Sep 12, 2005
The part of the Gulf coast devastated by Hurricane Katrina is the petrochemical heart of the U.S. economy. It is laced by oil and gas wells, pipelines, refineries, petrochemical plants – and at least 400 toxic waste dumps that are so dangerous and vast, the government has designated them to be super fund sites. There is no doubt that the more than 20-foot storm surge from the hurricane and subsequent flooding caused enormous numbers of dangerous chemicals from the industrial infrastructure to leak into the air and water, as well as the toxic waste dumps to leach their poisons into the water.
Yet, the Environmental Protection Agency (EPA) has very carefully downplayed the potential hazards, allowing millions of people to be exposed to a very dangerous mix of industrial chemicals, taking only idle measures to protect themselves. It is all but certain that, in the months and years to follow, countless numbers of people will come down with an array of ailments. Young people, whose growing bodies more quickly absorb these chemicals, are the most vulnerable and susceptible to get sick – and never get well.
This is a replay on a far vaster scale of how the U.S. government handled the clean-up of lower New York City after the attacks of 9-11 and the collapse of the twin towers.
The collapse of the twin towers of the World Trade Center (WTC) released a lethal cloud of debris. Concrete, glass, asbestos, plastics, mercury and lead were pulverized into fine dust. Rising above fires that burned for three months was also smoke filled with these poisons. Yet, within days of the attacks, the EPA had declared the air around the WTC "safe" to breathe. The agency did nothing to protect people from what amounted to a massive chemical spill. Neither did any other government agency or company. As a result, clean-up workers, who spent months sifting through rubble, employees in the area who returned to work after a couple of weeks, and residents who returned home were all exposed to not just one dangerous chemical, but multiple chemicals.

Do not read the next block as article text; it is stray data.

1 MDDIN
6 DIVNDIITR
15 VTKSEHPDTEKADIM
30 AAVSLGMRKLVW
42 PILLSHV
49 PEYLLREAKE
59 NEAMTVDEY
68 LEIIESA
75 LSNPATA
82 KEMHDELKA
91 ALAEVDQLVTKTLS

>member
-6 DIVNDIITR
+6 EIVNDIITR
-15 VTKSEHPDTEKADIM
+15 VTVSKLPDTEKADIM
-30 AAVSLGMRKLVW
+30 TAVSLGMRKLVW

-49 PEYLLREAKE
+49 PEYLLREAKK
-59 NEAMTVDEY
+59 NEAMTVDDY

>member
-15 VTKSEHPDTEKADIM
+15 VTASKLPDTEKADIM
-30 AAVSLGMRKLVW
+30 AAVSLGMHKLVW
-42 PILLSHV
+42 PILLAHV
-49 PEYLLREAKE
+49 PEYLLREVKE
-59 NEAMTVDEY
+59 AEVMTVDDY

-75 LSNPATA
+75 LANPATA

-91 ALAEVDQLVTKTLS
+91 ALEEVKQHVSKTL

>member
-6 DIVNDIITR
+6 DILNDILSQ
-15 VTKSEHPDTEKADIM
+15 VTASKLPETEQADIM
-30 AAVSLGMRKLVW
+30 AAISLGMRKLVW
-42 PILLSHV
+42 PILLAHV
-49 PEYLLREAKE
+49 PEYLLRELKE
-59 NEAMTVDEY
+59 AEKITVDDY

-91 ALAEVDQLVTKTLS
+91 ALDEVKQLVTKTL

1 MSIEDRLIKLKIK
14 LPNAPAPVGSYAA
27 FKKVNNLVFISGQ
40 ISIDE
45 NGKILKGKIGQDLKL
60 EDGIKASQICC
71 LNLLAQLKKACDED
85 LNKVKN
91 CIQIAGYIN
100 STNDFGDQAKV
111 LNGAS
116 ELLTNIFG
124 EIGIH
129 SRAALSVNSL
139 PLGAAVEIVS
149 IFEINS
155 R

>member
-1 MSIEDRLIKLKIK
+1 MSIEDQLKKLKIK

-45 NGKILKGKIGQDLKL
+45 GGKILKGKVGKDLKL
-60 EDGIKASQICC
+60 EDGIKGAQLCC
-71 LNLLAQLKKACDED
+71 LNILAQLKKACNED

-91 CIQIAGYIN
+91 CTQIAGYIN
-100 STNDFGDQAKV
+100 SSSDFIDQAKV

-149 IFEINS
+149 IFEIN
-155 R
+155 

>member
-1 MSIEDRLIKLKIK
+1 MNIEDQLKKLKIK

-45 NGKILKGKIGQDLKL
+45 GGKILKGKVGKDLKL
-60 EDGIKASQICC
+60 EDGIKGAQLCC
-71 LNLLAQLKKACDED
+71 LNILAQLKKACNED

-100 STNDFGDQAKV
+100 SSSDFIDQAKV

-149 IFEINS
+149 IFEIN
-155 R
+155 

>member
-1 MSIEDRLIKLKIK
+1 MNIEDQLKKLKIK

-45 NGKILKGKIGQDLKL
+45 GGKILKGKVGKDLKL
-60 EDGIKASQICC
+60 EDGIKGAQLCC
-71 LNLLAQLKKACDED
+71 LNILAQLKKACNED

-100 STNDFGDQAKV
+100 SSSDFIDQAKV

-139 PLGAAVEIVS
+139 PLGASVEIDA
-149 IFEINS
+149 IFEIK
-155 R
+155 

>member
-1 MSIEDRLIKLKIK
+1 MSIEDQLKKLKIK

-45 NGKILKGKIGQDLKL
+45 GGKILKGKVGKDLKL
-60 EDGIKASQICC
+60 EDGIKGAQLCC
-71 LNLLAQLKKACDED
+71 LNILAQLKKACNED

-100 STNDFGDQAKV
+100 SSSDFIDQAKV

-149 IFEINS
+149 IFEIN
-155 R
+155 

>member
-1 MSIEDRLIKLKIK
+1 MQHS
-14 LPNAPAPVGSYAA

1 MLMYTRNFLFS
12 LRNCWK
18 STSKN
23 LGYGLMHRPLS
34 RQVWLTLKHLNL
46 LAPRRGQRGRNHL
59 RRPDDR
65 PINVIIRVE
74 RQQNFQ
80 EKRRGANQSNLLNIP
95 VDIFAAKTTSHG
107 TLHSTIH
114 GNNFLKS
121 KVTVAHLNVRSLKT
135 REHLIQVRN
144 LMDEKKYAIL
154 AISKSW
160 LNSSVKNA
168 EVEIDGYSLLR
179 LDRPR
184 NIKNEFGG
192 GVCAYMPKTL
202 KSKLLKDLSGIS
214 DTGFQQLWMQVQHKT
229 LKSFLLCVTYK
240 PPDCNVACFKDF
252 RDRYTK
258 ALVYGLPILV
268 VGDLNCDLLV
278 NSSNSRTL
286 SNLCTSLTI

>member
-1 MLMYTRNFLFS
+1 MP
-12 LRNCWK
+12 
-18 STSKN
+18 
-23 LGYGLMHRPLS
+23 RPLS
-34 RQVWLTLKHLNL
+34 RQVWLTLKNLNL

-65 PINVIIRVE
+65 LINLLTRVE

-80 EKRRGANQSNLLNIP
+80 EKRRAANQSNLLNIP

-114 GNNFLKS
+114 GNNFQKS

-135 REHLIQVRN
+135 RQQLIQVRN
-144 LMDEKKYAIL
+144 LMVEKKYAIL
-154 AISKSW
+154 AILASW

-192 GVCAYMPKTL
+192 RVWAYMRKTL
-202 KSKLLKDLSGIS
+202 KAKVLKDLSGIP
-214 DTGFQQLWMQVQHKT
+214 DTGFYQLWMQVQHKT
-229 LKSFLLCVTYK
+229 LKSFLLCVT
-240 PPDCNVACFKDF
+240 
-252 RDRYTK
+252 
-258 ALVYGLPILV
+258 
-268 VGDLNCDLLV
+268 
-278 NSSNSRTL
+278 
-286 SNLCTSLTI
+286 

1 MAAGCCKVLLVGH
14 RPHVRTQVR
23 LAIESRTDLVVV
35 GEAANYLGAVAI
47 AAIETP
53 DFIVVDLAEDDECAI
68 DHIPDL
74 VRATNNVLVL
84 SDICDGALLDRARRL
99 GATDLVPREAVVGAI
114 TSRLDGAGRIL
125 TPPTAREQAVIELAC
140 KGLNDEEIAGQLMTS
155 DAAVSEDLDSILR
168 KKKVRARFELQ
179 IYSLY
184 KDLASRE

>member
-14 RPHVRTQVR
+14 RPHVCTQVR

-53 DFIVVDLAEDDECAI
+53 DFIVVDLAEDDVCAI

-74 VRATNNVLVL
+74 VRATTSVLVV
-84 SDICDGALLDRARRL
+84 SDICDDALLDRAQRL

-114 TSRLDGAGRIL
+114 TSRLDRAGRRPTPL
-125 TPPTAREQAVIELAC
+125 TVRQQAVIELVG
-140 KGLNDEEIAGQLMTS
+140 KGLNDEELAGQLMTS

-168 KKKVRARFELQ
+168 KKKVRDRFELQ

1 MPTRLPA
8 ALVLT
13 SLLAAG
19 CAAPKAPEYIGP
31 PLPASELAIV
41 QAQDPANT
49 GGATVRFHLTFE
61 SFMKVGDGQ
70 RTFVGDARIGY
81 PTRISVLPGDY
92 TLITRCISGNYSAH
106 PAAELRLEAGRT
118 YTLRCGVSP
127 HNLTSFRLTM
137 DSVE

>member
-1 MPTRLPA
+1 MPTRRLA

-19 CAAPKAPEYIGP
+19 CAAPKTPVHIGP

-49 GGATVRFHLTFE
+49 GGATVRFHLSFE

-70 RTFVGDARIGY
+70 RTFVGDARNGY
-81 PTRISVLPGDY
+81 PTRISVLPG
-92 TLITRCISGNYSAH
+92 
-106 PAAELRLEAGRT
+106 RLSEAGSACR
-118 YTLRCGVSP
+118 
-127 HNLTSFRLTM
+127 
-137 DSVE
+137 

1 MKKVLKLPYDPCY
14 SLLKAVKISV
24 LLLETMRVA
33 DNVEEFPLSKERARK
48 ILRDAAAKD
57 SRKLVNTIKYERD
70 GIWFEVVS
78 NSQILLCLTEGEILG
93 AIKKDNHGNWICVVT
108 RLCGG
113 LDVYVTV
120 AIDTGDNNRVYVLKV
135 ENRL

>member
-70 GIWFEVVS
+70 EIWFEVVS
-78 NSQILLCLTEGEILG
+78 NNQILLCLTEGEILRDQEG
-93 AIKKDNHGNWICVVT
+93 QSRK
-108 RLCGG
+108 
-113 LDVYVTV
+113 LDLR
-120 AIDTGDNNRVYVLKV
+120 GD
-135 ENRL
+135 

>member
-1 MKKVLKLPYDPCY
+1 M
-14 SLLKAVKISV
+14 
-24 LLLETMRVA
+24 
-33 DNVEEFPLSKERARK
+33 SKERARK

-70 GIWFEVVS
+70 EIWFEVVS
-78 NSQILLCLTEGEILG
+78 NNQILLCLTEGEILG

Almost immediately, people's health began to suffer.
The clean-up workers began to come down with coughs, wheezing, throat irritation, chest pain. Last September, the Mount Sinai Medical Center released data from its 9-11 medical-screening program, which has tested more than 14,000 first responders and volunteers. The center reported that 88% suffered from at least one WTC-related ear, nose or throat symptom. Over half endured respiratory ailments for months.
Few studies have been done of the residents who returned to their homes. But in 2003, researchers examining 205 asthmatic children found that those who live within five miles of the WTC site endured more bouts, requiring more doctor visits and medicines. That year, researchers surveyed 2,812 residents and determined that half of them living within a mile of ground zero had developed respiratory trouble. Neither has the government undertaken any studies of the enormous workforce that soon returned to work. But many workers in the area have also told newspapers that after returning to work, they experienced chronic health problems that they didn't have before, respiratory problems, infections.
Even to this day, most of the apartments and office buildings surrounding ground zero have not been thoroughly cleaned of this dust, so people are still breathing and touching it!
In a revealing report released August 2003, the EPA inspector general admitted that the White House had instructed the EPA not to issue health warnings about ground zero. Obviously, this was a cold-blooded decision made by the government so companies could make more profit at the expense of the health of the workers and residents.
Most people are not aware of all this, because the government and news media have done their best to avoid exposing it. But if this is how the government and corporations endangered people's lives in New York, which was so much in the spotlight for so long, imagine how much freer they feel to take measures that endanger the health and lives of the people of the Gulf region after Hurricane Katrina.